A study published in JAMA concluded that individuals who practiced MBPR versus treatment as usual, or typical aftercare strategies, showed significantly lower rates of substance use and heavy drinking after twelve months. This further confirms the connection between mindfulness and recovery success.
Other Holistic Practices that Aid Recovery
Stress reduction is an important focus for individuals in recovery. In early recovery, it is common to experience high levels of anxiety while facing stress and uncertainty while restoring stability. Practicing mindfulness and other relaxation techniques become essential coping tools to access when anxiety ramps up.
In addition to mindfulness, some examples of other holistic practices include:
- Yoga. Yoga is an ancient Buddhist practice that involves slow, deliberate poses and movements while also integrating breath work and positive messaging.
- Deep breathing. Deep breathing exercises can swiftly reduce anxiety, blood pressure, and heart rate. This easy practice can be done anywhere at any time.
- Meditation. Meditation involves using words and guided imagery to induce positive feelings and relaxation.
- Acupuncture. Acupuncture uses small needles in strategic meridians on the body to open energy pathways.
- Therapeutic massage. Massage helps reduce stress and enhance relaxation by manipulating muscle tissue, which releases toxins from the body.
- Aromatherapy. Using essential oils, such as rose oil, lavender oil, and bergamot, will promote relaxation. Oils that relieve depression include ylang-ylang and Roman chamomile.
- Equine therapy. Working with a horse by grooming, exercising, and feeding them can be psychologically therapeutic.
- Art therapy. Art-based therapy provides an experiential activity that can help express deep emotions while also promoting relaxation and building self-esteem.
- Gardening therapy. Tending to a garden can improve mood, reduce stress, and build self-esteem.
Cultivate a Healthy Lifestyle
Mindfulness is a great coping skill in recovery, but add these five activities to the daily routine for added recovery benefits:
1. Get off the couch.
Getting regular exercise is an essential lifestyle change in achieving optimum wellness in recovery. Physical activity is a mood booster and also helps to reduce stress and improve cognitive functioning.
Add a morning jog, an afternoon power walk, or workout at the gym to the daily routine. Consider other aerobic activities like cycling, swimming, and dancing to keep your fitness routine fresh and engaging. At work, why not take a short walk during the lunch break to keep your blood pumping.
2. Nutritious breakfast.
It is said that breakfast is the most important meal of the day. A healthy breakfast provides fuel for the upcoming demands of the day. Beginning the day with sound nutrition helps boost productivity, cognitive focus, decision-making, and stamina.
Even those who don’t like to eat in the morning should grab a small snack, such as a banana, some nuts, a yogurt, or a protein bar. For those who enjoy a good breakfast, stick to whole-grain cereals or bread, fresh fruits, and eggs.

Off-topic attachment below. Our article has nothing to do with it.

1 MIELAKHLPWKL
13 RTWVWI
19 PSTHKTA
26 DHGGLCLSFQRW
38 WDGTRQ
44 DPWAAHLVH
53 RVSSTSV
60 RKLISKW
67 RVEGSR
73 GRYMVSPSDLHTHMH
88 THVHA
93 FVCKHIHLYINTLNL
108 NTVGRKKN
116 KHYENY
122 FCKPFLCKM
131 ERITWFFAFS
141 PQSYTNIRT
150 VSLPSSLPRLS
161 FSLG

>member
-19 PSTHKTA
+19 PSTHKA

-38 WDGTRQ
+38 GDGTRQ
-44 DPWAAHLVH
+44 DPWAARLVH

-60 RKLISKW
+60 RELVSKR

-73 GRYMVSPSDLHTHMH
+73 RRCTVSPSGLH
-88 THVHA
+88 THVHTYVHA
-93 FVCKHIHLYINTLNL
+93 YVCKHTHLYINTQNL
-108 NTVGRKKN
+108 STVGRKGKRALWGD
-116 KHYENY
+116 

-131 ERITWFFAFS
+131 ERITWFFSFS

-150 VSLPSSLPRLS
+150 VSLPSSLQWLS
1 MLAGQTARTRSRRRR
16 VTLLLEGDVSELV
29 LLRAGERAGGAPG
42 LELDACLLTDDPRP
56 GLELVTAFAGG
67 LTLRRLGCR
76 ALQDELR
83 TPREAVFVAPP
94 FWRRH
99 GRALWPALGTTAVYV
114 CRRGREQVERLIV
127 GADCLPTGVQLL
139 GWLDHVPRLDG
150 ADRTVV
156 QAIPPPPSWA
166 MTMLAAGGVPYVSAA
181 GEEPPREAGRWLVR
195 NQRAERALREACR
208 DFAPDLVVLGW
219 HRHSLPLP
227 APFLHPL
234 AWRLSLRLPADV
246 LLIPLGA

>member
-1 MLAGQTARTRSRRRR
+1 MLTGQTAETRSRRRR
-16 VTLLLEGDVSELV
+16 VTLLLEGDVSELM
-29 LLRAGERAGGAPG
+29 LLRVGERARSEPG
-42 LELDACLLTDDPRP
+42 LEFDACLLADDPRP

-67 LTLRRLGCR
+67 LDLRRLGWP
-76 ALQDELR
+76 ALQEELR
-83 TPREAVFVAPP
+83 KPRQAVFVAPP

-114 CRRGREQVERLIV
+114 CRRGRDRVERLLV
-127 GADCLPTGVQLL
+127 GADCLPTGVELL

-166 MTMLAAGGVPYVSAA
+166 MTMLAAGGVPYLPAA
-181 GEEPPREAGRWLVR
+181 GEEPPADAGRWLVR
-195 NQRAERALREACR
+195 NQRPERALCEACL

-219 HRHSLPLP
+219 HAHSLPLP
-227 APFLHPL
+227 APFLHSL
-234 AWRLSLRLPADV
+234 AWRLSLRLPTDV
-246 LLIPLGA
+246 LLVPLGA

3. Improve sleep quality.
Lack of sleep can be a relapse trigger. Getting a minimum of 7 hours of quality sleep can improve mood, cognitive functioning, concentration, and energy level. This allows the individual to face the stressors of the day on solid footing, thus reducing the risk of relapse.
Getting sound sleep can be accomplished by establishing a regular sleep schedule, shutting off electronic devices and phones an hour before bedtime, reducing caffeine use after 3 p.m., and avoiding heavy meals after 7 p.m.
4. Nurture your relationships.
Family relationships, friendships, and marriages should be nourished in recovery. Humans have an inherent need for connection. Substance abuse can harm those relationships and connections, so part of the recovery effort should include special attention to reconnecting and restoring the bond.
In recovery, the core support network—friends and family—will need to be honored. Cultivate these relationships to enjoy emotional stability as well as an excellent source of recovery support.
5. Practice gratitude.
It is very nourishing to the spirit to acknowledge the daily blessings experienced in recovery. Calling to mind all that is right in one’s world will offset the negatives and help keep the individual in a positive frame of mind.
Even the smallest little things that were a source of joy or elicited a smile are a source of gratitude. Express your thanks to others generously and regularly, and keep a gratitude journal to get in the habit of acknowledging your blessings.
Mindfulness is a highly effective tool for managing distracting thoughts and emotions in early recovery. Mindfulness can help train the mind to redirect negative or stressful thoughts and feelings and learn to accept them without judgment. Practicing mindfulness can help reduce the risk of relapse and give the individual a greater sense of control in their new sober life.